Sabres Deal With Pegula Pressure

7:11 PM, Dec 9, 2011   |    comments
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By Ed Kilgore

Terry Pegula probably didn't realize it - or maybe it was his intention - but after he bought the Sabres and told the world the team's reason for existence was to "Win a Stanley Cup", or "Cups" for that matter, the pressure to win was much greater than at any time in the franchise's storied history.

That's not to say there hasn't been pressure to win in the past, and you can go back to the Scotty Bowman years to see just how high the bar of expectations had been raised. That's not to say Punch Imlach didn't demand a winner, but the Sabres were still a new toy in town in the early years. Bowman was a proven winner, and as a gm he bolted to a fast start by engineering two straight drafts that left the Sabres with three first round picks in 1982 and 1983.

In '82 the Sabres took Phil Housely (6th), Paul Cyr (9th) and Dave Andreychuk (16th). Housely and Andreychuk both went on to Hall of Fame careers.

The next season was even better, with Tom Barasso, another future Hall of Famer, heading the trio that included Norm Lacombe and Adam Creighton. Although Lacombe and Creighton were never stars, they were good players who were joined in that same draft by John Tucker, Darren Puppa, Christian Ruuttu and Uwe Krupp. That was one heck of a draft, and the Sabres seemed destined to win another Cup for Bowman.

We all know it didn't happen for a variety of reasons too lengthy, or boring, to rehash here, but the comparison to what's happening now is somewhat similar in terms of what was expected.

There were other good teams of course, and oddly enough, the closest the Sabres ever came to winning a Stanley Cup came with the 2005-2006 team that wasn't expected to be there just yet. That team almost pulled it off, beating the Flyers in six and the Senators in five to reach the Eastern Conference final against eventual Cup winner Carolina. A freak run of injuries to the Sabres defense corps was too much to overcome, as the Sabres still battled the Canes to a 7th game and even had a third period lead in the deciding game. Carolina's toughest test was the Sabres, as 7th seed Edmonton reached the final to give the Canes a somewhat easier path than they might have had.

That's when the pressure began to mount for the Sabres, who had an exciting team the following season that won the President's Trophy as the NHL's best team during the regular season. The Sabres again reached the Eastern Conference Finals, but this time they were victimized by the Senators team they'd surprised the year before, and then it all came apart.

Good bye to Danny Briere and Chris Drury, as owner Tom Golisano and managing partner Larry Quinn underestimated the cost of allowing them to hit the open market.
This much we can say about the current situation that makes it different though. Golisano was focused on not losing money and keeping a competitive team on the ice, even if it meant losing a star or two along the way. That is not the situation for Pegula, worth over $3 billion and one of the wealthiest owners in all of professional sports.

So far Pegula's moves haven't paid many obvious dividends despite the explosion of excitement that came from adding some talented free agents in the off season, something that had been almost unheard of in the Sabres past. So far though, Ville Leino is still adjusting. Defensemen Christian Ehrhoff and Robyn Regehr are good additions but not impact players as yet. Tyler Myers signed a lucrative long term deal but hasn't been the player he was as a rookie, and was even a healthy scratch for a game for the first time in his career.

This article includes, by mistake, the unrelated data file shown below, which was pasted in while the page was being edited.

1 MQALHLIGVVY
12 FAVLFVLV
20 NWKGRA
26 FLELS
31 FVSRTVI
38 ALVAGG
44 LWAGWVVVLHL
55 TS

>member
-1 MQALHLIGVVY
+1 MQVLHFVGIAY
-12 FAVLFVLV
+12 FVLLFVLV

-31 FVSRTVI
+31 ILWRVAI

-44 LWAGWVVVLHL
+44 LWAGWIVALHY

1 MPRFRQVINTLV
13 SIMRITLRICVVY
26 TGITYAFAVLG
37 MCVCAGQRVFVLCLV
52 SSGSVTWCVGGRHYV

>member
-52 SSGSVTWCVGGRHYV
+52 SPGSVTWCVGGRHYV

Adding to the pressure, was the highly visible improvement to the Sabres training and locker room areas, now among the best in the NHL. Yes, it's great, but the guys are well aware Pegula didn't do this just to be a great guy.

But the players also see this isn't just about fancy new digs and overpaying for free agents. Take the Myers extension, for example. He's only 21 years old, yet Lindy Ruff and gm Darcy Regier obviously believe he's a legit long term asset, and Pegula then gave the green light to a 7 year, $38.5 million deal. No longer do players or fans worry about the Briere and Drury defections, and they weren't the only departures linked to money of course.

There is still a lot of hockey to be played, and if the Sabres can ever become reasonably healthy for a long stretch, they could not only reach the playoffs but make a serious run.

If not, then things may change, and not just a little. Is Regier safe? Even Ruff, the longest tenured coach in the league could be expendable. Who knows, even Ryan Miller and Thomas Vanek could become parts of deals, and their big contracts won't matter to Pegula. He can afford to match or exceed their deals if it comes to that in terms of a player or players acquired.

There is a strong group of young players, and the injuries have given the players like Zack Kassian, Luke Adam and Jonas Enroth among others the opportunity to remain a part of an organization that is committed to winning.

When the owner says he wants to win a Stanley Cup and doesn't mind paying for it, the stakes go up, and while it may actually hinder progress for awhile, the publicly stated goal is a huge positive if you believe in self fulfilling prophesies.
That's a safe bet if you look at Pegula business history. His vision became real.

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